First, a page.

Student Spotlight: Megan Hoklas
Name: Megan Hoklas
Hometown: Grand Prairie, Texas
Current position: EIT at HDR, Inc.
Hobbies: In my free time I enjoy reading at local coffee shops, playing volleyball and flag football, and training for the Austin Half Marathon in February.
Where were you before you came to pursue your graduate degree at UT?
Before pursuing my graduate degree, I graduated from the University of Texas at Austin’s Civil Engineering program where I had the opportunity to be an undergraduate research assistant and study abroad in Vienna, Austria.
How did you become interested in transportation engineering?
It was the summer after my freshman year, while studying abroad in Vienna, that I discovered my passion for transportation engineering. I was actually planned on changing my major the following semester, but then I rode the U-bahn. This was my first encounter with a rapid transit system; experiencing its efficiency firsthand ignited a fire within me to learn more about transportation systems and people’s travel behavior patterns.
Why did you decide to pursue your graduate studies here at UT?
Beyond the outstanding graduate program that UT offers, my greatest influence for attending UT was the transportation engineering faculty. I could not pass up the opportunity to learn from the most knowledgeable professors in the field and have them mentor me.
What kind of work are you doing here? What role are you are playing in the research, and what are your responsibilities?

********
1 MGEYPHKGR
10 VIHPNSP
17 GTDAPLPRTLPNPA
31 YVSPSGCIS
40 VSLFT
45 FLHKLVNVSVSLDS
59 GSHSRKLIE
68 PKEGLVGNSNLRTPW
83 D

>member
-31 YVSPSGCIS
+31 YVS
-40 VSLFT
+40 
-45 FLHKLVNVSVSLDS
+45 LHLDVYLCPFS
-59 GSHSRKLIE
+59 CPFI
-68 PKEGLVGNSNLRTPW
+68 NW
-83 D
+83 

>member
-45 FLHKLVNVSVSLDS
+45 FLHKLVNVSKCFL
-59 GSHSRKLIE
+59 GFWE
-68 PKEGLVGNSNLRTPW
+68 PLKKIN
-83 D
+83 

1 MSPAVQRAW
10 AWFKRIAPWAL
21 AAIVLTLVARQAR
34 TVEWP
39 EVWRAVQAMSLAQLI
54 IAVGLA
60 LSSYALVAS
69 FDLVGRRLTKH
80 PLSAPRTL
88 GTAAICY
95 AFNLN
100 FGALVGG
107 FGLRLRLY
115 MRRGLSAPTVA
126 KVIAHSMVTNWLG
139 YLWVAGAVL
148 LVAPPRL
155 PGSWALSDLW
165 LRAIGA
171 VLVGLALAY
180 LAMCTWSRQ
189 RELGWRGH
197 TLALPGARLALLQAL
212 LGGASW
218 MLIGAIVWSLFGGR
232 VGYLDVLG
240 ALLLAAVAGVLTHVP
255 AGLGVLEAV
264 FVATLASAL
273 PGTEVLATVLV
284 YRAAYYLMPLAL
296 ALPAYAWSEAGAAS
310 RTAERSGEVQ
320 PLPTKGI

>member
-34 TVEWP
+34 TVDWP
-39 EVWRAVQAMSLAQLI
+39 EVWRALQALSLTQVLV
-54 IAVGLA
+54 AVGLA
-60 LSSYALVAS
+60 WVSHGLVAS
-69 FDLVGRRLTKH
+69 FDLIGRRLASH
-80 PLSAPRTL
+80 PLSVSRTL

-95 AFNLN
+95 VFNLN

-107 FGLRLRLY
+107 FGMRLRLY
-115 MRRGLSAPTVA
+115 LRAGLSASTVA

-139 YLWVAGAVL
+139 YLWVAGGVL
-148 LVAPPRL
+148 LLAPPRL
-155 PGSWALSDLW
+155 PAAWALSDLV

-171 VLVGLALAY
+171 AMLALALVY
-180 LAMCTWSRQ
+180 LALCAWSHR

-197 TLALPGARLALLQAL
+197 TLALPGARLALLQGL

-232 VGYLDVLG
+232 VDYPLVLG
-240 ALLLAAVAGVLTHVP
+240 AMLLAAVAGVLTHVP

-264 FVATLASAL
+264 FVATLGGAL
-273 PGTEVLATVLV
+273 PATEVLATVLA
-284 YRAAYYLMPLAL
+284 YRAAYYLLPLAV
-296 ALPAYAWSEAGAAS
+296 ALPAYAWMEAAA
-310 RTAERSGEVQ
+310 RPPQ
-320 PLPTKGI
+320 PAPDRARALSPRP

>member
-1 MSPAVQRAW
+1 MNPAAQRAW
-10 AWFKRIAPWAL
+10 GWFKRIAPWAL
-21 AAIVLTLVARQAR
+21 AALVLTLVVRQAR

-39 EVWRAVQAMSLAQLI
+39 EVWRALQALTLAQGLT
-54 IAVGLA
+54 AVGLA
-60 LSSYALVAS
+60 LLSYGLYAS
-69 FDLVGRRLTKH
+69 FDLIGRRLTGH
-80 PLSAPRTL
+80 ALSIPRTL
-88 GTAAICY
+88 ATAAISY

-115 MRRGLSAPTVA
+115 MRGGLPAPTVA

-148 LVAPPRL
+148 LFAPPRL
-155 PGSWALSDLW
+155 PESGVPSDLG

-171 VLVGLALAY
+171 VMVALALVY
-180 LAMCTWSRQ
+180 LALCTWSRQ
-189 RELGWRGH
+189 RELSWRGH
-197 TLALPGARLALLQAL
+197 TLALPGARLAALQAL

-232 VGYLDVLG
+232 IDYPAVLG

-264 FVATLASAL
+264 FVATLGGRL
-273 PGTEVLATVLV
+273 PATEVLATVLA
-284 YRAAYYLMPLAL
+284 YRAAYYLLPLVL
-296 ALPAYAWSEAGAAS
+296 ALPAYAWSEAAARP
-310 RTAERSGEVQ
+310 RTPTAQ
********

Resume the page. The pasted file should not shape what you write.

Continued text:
During my time at UT, I was a graduate research assistant under Dr. Chandra Bhat working on various Texas Department of Transportation (TxDOT) projects. The first project I was involved in focused on finding solutions to manage growing travel demand in urban areas of Texas. Our team enhanced TxDOT’s travel demand modeling system to analyze alternative transportation modes (i.e., public transportation, biking, and walking) and evaluate multimodal projects at regional levels. This work will allow TxDOT in the future to project mode shared in response to demographic changes and improvements in transit services. Another project that our team worked on was updating TxDOT’s Demand Responsive Transit (DRT) Accessibility tool to include “what if?” scenario analyses to evaluate changes in fleet characteristics, population demographics, and service areas and operators. This tool would allow TxDOT to predict riders’ future needs and accommodate them more efficiently.
Beyond the work I completed with Dr. Chandra Bhat’s research team for TxDOT, I examined the activity-based microsimulation of human activity-travel patterns. My thesis specifically focused on the connection between public health and human activity-travel patterns, formulating a latent variable structural equations model system. Given the significance of the health consciousness and physical activity propensity variables in explaining activity engagement and mode use, we found that activity-based microsimulation models may be enriched in terms of the model specification by including such latent variables in travel surveys.
What got you interested in this field?
During my junior year, I applied and was accepted into the Undergraduate Summer Internship in Transportation at UT Austin, which afforded me my first experience with the research field of transportation. Over that summer, I assisted a graduate student with their Transportation Research Board paper analyzing the time-use patterns of dual-worker households using a nested multiple discrete continuous extreme value (MDCNEV) model. It was then that I knew this is what I wanted to study.